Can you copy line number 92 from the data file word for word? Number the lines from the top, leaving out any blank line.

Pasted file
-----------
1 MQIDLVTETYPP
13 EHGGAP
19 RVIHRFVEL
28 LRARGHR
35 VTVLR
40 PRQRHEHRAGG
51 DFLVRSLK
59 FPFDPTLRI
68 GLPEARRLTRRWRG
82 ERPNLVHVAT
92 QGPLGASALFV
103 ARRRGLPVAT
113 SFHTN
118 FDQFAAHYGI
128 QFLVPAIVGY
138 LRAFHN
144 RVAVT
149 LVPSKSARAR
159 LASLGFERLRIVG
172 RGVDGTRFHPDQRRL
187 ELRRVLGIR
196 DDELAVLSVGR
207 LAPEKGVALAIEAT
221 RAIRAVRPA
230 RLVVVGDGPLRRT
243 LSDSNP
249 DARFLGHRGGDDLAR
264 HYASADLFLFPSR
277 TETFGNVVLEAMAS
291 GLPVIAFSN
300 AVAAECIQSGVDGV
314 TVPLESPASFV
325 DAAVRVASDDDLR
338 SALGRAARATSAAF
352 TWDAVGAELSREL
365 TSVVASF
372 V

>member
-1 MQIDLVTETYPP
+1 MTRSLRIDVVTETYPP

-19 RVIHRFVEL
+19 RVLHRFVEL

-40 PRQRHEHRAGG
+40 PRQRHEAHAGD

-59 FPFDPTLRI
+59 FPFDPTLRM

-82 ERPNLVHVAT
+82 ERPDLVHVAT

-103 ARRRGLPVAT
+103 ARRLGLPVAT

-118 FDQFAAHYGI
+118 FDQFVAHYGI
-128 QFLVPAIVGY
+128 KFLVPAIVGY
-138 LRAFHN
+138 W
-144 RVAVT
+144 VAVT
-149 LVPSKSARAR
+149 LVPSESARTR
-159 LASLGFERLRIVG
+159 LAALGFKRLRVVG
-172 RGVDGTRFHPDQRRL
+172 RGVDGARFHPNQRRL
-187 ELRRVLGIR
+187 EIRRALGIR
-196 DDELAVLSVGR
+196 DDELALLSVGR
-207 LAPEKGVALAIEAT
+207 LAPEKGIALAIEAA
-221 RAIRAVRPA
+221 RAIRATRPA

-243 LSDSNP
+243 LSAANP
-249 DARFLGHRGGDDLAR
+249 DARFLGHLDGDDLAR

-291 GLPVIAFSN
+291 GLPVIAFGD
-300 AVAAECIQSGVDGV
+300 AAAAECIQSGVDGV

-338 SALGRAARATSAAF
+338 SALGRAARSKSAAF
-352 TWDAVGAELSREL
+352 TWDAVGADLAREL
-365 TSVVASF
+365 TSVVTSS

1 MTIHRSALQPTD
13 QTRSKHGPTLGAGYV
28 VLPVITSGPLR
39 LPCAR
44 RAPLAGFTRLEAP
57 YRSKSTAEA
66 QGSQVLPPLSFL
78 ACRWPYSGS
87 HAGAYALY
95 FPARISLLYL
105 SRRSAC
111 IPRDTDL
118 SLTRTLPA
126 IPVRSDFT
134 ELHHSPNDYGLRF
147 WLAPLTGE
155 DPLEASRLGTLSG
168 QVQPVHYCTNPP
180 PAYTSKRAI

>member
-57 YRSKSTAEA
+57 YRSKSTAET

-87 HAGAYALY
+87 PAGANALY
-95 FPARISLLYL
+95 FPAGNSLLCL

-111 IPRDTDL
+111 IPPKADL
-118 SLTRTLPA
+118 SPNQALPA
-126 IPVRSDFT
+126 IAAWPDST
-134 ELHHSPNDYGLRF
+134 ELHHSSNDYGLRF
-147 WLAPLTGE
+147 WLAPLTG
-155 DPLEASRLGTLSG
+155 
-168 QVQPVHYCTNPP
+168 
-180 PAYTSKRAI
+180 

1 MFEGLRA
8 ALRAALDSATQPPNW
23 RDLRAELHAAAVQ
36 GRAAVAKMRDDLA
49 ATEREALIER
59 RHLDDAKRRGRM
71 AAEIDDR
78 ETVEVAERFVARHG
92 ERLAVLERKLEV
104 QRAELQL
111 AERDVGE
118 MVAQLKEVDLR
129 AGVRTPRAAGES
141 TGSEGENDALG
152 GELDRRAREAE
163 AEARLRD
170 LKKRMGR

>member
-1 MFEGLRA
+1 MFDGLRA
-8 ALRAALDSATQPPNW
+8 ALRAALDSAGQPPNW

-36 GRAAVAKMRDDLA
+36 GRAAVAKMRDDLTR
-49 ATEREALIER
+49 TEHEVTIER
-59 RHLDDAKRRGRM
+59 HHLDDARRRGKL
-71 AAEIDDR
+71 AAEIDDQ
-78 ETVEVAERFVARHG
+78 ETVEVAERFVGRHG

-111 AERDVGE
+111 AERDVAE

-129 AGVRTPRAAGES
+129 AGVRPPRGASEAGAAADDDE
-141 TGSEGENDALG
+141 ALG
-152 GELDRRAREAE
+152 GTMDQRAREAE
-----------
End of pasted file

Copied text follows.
57 YRSKSTAEA